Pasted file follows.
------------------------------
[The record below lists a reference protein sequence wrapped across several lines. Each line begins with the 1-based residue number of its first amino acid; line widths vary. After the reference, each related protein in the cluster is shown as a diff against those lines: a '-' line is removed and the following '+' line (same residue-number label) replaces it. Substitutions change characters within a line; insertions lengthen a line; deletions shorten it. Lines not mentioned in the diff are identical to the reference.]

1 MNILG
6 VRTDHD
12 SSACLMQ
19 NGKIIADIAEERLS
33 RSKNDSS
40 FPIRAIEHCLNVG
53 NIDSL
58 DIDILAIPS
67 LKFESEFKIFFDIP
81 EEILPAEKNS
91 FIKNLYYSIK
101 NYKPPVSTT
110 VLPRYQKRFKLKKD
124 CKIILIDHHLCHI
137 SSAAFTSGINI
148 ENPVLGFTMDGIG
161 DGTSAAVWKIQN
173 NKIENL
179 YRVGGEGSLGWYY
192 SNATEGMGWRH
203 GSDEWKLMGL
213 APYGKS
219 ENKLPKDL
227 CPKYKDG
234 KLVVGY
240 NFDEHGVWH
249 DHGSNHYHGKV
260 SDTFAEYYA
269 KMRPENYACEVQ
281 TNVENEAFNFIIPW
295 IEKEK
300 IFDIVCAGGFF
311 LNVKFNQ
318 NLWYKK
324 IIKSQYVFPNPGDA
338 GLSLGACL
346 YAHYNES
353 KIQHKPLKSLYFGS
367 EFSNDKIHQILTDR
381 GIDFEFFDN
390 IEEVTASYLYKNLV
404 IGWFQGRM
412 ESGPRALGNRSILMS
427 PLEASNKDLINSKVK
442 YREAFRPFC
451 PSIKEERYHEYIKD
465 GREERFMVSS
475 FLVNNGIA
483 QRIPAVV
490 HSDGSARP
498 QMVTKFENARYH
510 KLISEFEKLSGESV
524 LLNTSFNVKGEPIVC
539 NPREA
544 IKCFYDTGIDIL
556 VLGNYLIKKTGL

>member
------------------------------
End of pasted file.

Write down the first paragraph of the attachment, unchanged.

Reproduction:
[The record below lists a reference protein sequence wrapped across several lines. Each line begins with the 1-based residue number of its first amino acid; line widths vary. After the reference, each related protein in the cluster is shown as a diff against those lines: a '-' line is removed and the following '+' line (same residue-number label) replaces it. Substitutions change characters within a line; insertions lengthen a line; deletions shorten it. Lines not mentioned in the diff are identical to the reference.]